BULLDOG DRUMMOND (1929)
BULLDOG DRUMMOND (1929)

 

A Long Zig-zag Staircase in BULLDOG DRUMMOND (1929)
A Long Zig-zag Staircase in BULLDOG DRUMMOND (1929)

 

THE MASQUERADER (Richard Wallace, 1933), another Ronald Coleman vehicle from Samuel Goldwyn, is also a fascinating work in the early talkie era. This strange tale of doppelgängers, a human wreckage of English aristocrat (Sir John Chilcote) and his cousin (John Loder), provides Toland with ample opportunities for visual experimentation. Especially the scene of Sir Chilcote’s bottomless descent into madness is horrifying and effective. Here, the claustrophobic set (art direction is by Richard Day) with low-key lighting quite effectively amplify the hopeless delusion of self-destructive aristocrat. The low ceiling suffocates him to death who has been suffocating with self-pity.

THE MASQUERADER (1933)
THE MASQUERADER (1933)

 

THE MASQUERADER (1933)
THE MASQUERADER (1933)

His other films, especially Gloria Swanson vehicles such as THE TRESPASSER (Edmund Goulding, 1929) and INDISCREET (Leo McCarey, 1931), were not as ambitious though handsomely photographed. Of course, that is exactly expected of a professional cinematographer: apply the technique suitable for the story. Toland was behind the camera in Anna Sten’s melodrama NANA (Dorothy Arzner, George Fitzmaurice, 1933), though it seems everybody in front of the camera were overacting to the hilt. THE DARK ANGEL (Sidney Franklin, 1935) is a superb production with a few impressive camera movement. There are some scenes where actions or dialogs are staged in some depth, but the cinematography is done with focus of fairly shallow depth.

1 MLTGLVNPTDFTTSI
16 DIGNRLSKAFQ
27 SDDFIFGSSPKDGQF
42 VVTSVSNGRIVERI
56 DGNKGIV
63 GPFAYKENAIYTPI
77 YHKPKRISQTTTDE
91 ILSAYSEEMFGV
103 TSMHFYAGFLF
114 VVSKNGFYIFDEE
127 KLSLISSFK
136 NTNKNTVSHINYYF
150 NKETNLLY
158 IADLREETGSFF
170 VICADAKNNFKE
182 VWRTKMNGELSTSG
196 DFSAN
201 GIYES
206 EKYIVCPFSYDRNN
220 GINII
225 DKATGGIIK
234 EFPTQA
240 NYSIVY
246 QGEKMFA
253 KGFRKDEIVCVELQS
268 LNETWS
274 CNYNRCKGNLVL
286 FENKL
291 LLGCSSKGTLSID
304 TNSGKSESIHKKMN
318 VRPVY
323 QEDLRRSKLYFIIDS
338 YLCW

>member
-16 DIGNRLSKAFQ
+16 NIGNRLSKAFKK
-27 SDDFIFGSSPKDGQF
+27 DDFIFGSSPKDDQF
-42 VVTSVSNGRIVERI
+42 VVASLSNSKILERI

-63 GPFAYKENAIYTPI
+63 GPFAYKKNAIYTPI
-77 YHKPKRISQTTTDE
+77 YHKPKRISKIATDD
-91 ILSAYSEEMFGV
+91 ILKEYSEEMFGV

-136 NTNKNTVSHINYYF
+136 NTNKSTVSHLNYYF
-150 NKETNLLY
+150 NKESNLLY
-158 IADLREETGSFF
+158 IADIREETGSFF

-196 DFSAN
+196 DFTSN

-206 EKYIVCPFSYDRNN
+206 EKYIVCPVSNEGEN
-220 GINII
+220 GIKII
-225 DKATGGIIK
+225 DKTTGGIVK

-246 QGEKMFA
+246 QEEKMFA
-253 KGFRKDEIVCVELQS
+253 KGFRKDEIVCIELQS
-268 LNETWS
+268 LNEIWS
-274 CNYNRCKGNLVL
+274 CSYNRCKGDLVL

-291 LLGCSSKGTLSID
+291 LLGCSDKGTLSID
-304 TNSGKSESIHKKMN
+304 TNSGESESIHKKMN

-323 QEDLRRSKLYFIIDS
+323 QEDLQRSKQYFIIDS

In his analysis of deep focus cinematography, David Bordwell pointed out these tendencies in Gregg Toland’s cinematography:

Like many of his peers during the 1930s, Toland occasionally experimented with technical devices to give greater depth: arc lamps, faster film, lens coating and wide-angle lenses. Many of Toland’s shots display qualities common in other cinematographer’s work. Sometimes the shot will have considerable spatial depth in composition, but the foreground will be decoratively darkened or unfocused.

Bordwell lists THESE THREE (William Wyler, 1936) and WURTHERING HEIGHTS (William Wyler, 1939) as examples. William Wyler was known to have a penchant for staging a long dialog or action scene in a deeply-staged shot. He and Toland worked together to bring these scenes more fluid and absorbing by using a front-and-back composition rather than a two-dimensional side-by-side composition. It must have been a long interactive process among filmmakers including writers, cinematographers and editors, to enable such a composition to accomplish an effective drama. Of course KANE was not the first. It was a long voyage.

Reference:

“The Classical Hollywood Cinema: Film Style & Mode of Production to 1960”, David Bordwell, Janet Staiger and Kristin Thompson, Columbia University Press, Reprint Edition, 1985.